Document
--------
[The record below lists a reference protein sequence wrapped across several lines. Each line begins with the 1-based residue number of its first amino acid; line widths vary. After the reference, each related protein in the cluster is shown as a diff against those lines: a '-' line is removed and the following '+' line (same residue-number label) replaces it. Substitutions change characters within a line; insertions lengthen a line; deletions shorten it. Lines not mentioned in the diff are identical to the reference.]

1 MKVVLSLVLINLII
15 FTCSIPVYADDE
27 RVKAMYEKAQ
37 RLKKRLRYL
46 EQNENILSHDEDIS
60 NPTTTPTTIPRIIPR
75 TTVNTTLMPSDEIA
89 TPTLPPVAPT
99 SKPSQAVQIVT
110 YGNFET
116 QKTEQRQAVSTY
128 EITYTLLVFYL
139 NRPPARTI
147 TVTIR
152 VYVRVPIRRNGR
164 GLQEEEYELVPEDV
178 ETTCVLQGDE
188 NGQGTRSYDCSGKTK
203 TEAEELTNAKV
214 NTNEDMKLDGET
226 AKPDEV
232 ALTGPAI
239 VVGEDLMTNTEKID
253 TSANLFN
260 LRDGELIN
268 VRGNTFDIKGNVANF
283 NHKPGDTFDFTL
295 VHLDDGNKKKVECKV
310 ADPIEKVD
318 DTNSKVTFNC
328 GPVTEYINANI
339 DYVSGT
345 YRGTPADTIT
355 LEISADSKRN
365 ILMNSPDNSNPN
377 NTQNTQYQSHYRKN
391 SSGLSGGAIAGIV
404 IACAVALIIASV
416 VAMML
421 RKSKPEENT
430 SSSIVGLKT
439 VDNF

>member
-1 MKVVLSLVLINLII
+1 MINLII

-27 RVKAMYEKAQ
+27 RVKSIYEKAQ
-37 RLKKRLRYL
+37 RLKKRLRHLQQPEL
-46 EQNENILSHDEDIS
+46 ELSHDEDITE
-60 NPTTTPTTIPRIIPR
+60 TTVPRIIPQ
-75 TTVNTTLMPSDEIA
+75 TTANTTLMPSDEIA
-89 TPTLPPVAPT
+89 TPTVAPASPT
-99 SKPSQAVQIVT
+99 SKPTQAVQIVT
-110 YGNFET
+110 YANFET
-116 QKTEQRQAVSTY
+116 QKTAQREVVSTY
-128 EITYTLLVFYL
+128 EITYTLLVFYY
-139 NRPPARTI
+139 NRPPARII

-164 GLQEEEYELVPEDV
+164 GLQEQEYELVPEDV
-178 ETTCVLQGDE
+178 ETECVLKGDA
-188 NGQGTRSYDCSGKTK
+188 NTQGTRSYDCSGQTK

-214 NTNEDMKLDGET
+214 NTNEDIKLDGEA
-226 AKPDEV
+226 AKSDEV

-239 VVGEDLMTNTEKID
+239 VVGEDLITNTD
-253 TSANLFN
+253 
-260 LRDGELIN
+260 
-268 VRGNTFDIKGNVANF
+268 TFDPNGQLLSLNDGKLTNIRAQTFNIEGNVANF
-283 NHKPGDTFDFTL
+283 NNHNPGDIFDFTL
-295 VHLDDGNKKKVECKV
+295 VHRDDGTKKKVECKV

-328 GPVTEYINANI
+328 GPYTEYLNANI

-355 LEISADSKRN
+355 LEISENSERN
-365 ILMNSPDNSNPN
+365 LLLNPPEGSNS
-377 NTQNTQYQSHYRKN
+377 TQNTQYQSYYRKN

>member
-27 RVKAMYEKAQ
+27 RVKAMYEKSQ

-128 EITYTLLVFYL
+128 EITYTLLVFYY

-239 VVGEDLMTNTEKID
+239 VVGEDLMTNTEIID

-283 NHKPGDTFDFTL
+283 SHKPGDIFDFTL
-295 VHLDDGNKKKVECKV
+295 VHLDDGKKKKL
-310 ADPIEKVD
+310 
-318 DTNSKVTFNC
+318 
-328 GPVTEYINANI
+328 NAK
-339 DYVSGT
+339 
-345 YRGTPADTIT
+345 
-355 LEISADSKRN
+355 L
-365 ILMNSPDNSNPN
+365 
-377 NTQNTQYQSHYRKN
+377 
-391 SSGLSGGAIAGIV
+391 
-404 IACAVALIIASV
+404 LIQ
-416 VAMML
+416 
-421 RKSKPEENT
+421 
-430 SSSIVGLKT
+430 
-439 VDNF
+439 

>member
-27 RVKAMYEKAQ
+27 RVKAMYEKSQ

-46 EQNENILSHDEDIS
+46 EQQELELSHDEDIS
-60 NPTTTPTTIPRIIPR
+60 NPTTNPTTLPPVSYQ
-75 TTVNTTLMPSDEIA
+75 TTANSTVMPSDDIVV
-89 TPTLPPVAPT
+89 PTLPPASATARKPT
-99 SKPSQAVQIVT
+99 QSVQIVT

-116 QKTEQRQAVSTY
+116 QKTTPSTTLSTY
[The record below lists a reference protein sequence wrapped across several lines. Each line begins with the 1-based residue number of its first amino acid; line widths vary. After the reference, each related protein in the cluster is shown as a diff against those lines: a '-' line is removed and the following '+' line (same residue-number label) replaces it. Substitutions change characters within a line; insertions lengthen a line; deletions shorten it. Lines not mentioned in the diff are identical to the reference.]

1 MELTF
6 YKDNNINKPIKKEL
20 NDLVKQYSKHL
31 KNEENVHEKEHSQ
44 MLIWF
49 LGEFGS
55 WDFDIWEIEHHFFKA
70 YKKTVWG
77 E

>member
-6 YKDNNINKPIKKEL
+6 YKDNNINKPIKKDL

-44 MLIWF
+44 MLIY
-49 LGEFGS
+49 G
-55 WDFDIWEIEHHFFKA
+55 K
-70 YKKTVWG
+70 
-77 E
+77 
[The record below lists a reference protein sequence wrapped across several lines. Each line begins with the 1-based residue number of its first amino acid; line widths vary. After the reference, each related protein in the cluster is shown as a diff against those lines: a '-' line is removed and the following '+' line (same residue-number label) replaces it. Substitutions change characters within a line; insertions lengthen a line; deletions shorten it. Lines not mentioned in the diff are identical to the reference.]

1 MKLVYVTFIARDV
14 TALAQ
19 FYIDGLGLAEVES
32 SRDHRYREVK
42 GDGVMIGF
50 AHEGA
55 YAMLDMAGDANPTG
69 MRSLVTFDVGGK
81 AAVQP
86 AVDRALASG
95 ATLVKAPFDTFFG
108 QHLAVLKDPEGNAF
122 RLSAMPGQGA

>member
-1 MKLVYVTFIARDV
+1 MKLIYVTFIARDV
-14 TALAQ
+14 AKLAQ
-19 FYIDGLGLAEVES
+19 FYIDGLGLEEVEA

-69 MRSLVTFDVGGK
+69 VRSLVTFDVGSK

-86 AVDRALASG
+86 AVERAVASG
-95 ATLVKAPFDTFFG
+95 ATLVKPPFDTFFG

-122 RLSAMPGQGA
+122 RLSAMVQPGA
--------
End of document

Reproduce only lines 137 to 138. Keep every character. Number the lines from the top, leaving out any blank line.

+439 

>member